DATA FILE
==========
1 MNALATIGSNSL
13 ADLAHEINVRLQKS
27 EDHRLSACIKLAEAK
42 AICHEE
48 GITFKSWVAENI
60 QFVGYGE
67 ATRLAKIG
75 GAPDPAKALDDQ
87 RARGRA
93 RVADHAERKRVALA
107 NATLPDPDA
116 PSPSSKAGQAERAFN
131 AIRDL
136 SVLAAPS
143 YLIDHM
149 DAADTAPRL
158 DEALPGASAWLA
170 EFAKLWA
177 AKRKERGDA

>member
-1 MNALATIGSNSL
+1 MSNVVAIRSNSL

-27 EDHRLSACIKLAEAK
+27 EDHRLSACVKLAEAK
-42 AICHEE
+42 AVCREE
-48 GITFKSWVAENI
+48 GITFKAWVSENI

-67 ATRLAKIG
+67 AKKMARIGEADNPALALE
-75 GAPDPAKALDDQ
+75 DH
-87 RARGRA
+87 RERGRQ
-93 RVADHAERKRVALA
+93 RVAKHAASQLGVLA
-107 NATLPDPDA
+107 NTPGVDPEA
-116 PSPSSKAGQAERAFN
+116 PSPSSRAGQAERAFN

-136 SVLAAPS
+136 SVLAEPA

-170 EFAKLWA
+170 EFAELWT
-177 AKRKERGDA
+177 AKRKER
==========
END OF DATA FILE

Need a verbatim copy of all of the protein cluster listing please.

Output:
1 MNALATIGSNSL
13 ADLAHEINVRLQKS
27 EDHRLSACIKLAEAK
42 AICHEE
48 GITFKSWVAENI
60 QFVGYGE
67 ATRLAKIG
75 GAPDPAKALDDQ
87 RARGRA
93 RVADHAERKRVALA
107 NATLPDPDA
116 PSPSSKAGQAERAFN
131 AIRDL
136 SVLAAPS
143 YLIDHM
149 DAADTAPRL
158 DEALPGASAWLA
170 EFAKLWA
177 AKRKERGDA

>member
-1 MNALATIGSNSL
+1 MSNVVAIRSNSL

-27 EDHRLSACIKLAEAK
+27 EDHRLSACVKLAEAK
-42 AICHEE
+42 AVCREE
-48 GITFKSWVAENI
+48 GITFKAWVSENI

-67 ATRLAKIG
+67 AKKMARIGEADNPALALE
-75 GAPDPAKALDDQ
+75 DH
-87 RARGRA
+87 RERGRQ
-93 RVADHAERKRVALA
+93 RVAKHAASQLGVLA
-107 NATLPDPDA
+107 NTPGVDPEA
-116 PSPSSKAGQAERAFN
+116 PSPSSRAGQAERAFN

-136 SVLAAPS
+136 SVLAEPA

-170 EFAKLWA
+170 EFAELWT
-177 AKRKERGDA
+177 AKRKER